Not content to merely fiddle around with the Palm Pre's operating system and software, the electronics repair specialists at Rapid Repair opened up the Pre and dissected its guts. What they found, says Rapid Repair cofounder Aaron Vronko, is a device on the cutting edge of smartphone technology.
What they found, says Rapid Repair cofounder Aaron Vronko, is a device on the cutting edge of smartphone technology. However, Vronko stops short of calling the Pre revolutionary, as the phone's hardware is not "light years ahead" of what rival smartphones offer.
The key feature that differentiates the Pre from other smartphones, Vronko says, is that it is the first to use Texas Instruments' OMAP 3430 processor, which runs at 600MHz and integrates several different functions, such as graphics processing, onto one single chip. The advantage to this, Vronko claims, is that the Pre can reduce the number of chips it uses in the device, thus lowering its power consumption and making its design more compact than other smartphones. To put it into perspective, Vronko notes that the OMAP 3430 processor is "almost 50% faster" than the same class of processor used in the rival Apple iPhone.
In addition to its processing capabilities, the Pre also features 256MB of memory from Elpida Memory, which Vronko says is "twice as much system memory than what's in the current iPhone."
The combination of a faster processor and larger system memory has allowed Palm to implement its webOS operating system that is layered to allow users to keep several applications open at once and to let them flip seamlessly between them. The Pre's main button, at the bottom center of the device, acts as an all-purpose "zoom out" button that shrinks applications in use and gives users the ability to browse through other applications.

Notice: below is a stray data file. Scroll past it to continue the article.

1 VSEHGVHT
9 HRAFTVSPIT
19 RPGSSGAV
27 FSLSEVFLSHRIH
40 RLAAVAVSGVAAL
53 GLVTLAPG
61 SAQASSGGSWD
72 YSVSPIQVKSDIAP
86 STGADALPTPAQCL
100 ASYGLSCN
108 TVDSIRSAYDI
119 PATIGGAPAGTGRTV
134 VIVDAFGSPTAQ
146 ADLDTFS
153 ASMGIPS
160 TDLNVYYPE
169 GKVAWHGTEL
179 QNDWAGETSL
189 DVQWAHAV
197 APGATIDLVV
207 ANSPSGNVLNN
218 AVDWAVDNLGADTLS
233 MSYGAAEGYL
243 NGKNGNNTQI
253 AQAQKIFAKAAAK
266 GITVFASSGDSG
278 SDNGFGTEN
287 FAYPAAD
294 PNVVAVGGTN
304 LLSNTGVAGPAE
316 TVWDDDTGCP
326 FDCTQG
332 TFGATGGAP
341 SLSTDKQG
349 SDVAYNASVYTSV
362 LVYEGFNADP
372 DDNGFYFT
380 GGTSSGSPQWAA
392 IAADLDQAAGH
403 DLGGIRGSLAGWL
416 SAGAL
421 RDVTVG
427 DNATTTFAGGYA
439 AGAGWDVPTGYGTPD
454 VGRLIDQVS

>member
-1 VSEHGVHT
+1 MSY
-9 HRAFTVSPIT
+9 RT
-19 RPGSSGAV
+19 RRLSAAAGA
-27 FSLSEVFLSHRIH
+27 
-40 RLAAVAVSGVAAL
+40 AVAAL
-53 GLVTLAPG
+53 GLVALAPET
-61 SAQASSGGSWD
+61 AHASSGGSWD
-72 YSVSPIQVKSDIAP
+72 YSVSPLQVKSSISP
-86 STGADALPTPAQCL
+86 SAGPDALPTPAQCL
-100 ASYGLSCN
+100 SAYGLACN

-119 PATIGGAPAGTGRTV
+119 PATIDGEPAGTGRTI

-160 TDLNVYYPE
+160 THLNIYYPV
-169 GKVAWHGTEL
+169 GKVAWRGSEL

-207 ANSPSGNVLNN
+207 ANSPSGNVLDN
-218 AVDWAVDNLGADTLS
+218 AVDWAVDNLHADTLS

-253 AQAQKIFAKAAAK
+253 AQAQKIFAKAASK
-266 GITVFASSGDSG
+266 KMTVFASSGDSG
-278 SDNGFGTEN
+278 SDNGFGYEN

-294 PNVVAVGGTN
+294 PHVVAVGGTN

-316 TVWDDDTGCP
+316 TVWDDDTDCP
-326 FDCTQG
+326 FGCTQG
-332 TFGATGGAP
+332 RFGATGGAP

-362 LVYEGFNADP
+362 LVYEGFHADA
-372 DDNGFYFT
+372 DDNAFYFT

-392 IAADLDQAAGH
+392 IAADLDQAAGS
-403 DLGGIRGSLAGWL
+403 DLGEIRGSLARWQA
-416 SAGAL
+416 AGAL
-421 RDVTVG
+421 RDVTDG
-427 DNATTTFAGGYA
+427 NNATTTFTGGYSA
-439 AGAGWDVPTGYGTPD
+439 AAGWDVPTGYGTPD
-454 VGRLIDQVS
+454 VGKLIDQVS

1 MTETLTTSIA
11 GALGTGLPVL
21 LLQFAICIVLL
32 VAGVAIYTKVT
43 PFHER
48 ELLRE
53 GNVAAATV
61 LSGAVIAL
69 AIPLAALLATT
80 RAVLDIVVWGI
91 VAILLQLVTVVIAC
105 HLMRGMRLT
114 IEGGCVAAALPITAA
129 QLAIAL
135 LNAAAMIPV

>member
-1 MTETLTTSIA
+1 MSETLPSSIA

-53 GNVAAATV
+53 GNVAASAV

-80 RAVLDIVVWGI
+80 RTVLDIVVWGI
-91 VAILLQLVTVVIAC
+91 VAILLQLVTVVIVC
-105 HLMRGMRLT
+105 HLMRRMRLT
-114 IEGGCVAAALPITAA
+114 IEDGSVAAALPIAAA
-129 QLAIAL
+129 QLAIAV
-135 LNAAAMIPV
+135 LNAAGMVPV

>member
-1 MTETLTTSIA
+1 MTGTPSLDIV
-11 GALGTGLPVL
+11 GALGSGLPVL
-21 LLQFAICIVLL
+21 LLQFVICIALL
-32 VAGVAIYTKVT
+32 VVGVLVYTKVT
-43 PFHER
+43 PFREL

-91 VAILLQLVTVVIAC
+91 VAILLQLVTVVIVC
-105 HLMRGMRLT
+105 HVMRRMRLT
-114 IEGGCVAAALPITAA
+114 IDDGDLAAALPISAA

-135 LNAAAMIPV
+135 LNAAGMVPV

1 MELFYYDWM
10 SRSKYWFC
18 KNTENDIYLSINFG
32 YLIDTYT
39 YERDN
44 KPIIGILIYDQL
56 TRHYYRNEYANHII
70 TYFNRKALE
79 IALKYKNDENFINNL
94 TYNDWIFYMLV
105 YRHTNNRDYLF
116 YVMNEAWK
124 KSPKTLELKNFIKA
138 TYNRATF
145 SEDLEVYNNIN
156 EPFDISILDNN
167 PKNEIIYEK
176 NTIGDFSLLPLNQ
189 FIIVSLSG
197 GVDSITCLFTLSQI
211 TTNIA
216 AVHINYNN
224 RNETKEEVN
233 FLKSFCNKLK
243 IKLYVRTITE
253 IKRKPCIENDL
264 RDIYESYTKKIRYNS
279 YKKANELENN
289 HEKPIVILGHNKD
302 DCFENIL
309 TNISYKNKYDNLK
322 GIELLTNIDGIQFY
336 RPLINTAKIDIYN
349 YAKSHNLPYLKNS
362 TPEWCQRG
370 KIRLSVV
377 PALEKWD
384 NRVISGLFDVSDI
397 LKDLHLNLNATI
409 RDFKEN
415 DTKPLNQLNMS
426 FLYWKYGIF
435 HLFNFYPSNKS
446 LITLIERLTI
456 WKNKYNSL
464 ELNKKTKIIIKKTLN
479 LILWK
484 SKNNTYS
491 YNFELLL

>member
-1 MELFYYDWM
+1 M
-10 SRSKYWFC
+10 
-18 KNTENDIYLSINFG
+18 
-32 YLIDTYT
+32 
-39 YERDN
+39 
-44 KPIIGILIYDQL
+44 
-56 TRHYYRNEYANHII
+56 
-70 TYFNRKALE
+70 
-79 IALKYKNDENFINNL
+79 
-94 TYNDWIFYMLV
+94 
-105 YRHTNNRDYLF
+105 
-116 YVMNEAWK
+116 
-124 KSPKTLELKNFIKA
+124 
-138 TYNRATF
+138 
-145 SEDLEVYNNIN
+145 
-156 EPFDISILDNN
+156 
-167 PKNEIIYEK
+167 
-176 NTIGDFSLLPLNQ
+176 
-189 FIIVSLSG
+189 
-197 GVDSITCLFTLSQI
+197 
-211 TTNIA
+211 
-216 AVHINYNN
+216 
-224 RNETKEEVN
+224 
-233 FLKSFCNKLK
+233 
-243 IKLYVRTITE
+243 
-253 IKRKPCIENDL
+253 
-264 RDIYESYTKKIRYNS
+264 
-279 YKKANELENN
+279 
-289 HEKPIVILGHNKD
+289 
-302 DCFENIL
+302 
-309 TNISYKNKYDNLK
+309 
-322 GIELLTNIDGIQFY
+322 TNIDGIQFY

"The hardware is why the Palm Pre is able to support multitasking and multiple processes at the same time," says Vronko. "It's something that Apple has not chosen to do yet, and we believe that if Palm had used the same hardware standard as the iPhone, they wouldn't have been able to support multitasking."
Vronko says the Pre's hardware has "definitely lived up to expectations" of delivering a new and innovative type of smartphone and he expects that "in six months you'll see smartphones with similar if not matching specifications coming out." He also says that the device is well positioned to improve its specs in the future, as the company is likely to use Texas Instruments' 45-nanometer processor for the Pre's next iteration, which will further improve its power-saving capabilities.
"The Pre's implementation is excellent," he says. "As a first attempt at making this class of device I would rate it as best first attempt I've ever seen, even better than the first iteration of the iPhone."
Two other notable features of the Pre are its dual-band support for both EV-DO and HSPA 3G networks that gives Pre users the option of more easily switching wireless networks, and its user-replaceable battery, which Vronko says will make it vastly easier for users to install new batteries without having to send the device into the manufacturer.
Nationwide, Sprint is reported to have sold around 50,000 Pre devices this past weekend, well short of the estimated 1 million iPhone 3G units that AT&T sold last year during the first two days of its release. The Pre is expected to get further competition later this month, when AT&T begins selling the Apple iPhone 3GS on June 19.